Looking for a cost effective way to communicate with employees, business partners and customers anywhere on the planet? Consider Voice over Internet Protocol (VoIP). Many small business owners are. In fact, Global Industry Analysts (GIA) announced this week that the global market for VoIP Services is projected to reach $20.8 billion in 2018, primarily driven by ‘the robust demand for mobile VoIP services and rapid adoption among SMBs.”
Small business owners are replacing traditional Public Switched Telephone Network (PSTN)-based voice services for VoIP because of its flexibility and cost savings, especially for long-distance calls. VoIP, which converts voice signals into digital packets and sends them over IP networks, saves the average small business 20 percent to 25 percent of its telecommunications bill. (See: Why SMBs are making the call to VoIP).
Despite the growing popularity of VoIP, whether software based that runs on your computer and you use with a headset or hardware based that requires an adapter and phone set, there still are many myths about it. Let’s dispel five common ones now:
Myth #1 Voice quality of VoIP is bad
The quality of your calls depends on your Internet connection, not the VoIP system itself. The bandwidth of your broadband connection, whether it’s DSL, cable or Ethernet, is the key to quality. As long as you have a good Internet connection, the voice quality of your calls can actually be better.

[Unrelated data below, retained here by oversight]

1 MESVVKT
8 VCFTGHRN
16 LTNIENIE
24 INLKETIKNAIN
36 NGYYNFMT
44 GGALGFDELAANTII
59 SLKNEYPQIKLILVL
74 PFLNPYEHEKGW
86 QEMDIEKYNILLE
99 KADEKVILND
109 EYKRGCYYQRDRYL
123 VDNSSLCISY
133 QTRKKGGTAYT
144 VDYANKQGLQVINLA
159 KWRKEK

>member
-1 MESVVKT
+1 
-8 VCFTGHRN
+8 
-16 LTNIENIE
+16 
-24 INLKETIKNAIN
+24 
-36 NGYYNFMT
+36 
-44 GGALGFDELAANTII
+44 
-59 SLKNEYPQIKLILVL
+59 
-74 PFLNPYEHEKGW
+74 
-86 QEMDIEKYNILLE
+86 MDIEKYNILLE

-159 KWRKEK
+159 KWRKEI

Myth #2 VoIP systems are unreliable
Your broadband connection affects the reliability of your VoIP system. If your Internet connection goes down, you will lose your call. However, today’s VoIP systems have backup features to ensure that you don’t. Many systems have a call forwarding number so you can forward calls to your mobile phone. VoIP systems also have voicemail and convert voice messages to text to send them to your email inbox.
Myth #3 You can only call other VoIP phones
You can call any domestic or international land line or mobile phone just as you would with any other phone system. In fact, some service providers offer free calling to other phones on their VoIP network.
Myth #4 Systems are not secure
VoIP systems can actually be more secure than standard telephone systems. Many broadband data communication networks add encryption to their data links. Also since voice data packets take different routes through the Internet as they travel to their destination, it’s difficult to eavesdrop on VoIP calls
Myth #5 VoIP systems work differently
VoIP systems work the same as traditional phone systems. Anyone who is trying to reach you will dial in – and you’ll dial out – the same way you did before. It will all be the same to your callers.
Ready to make the switch to VoIP? Maybe you already have? How has it improved your small business communications?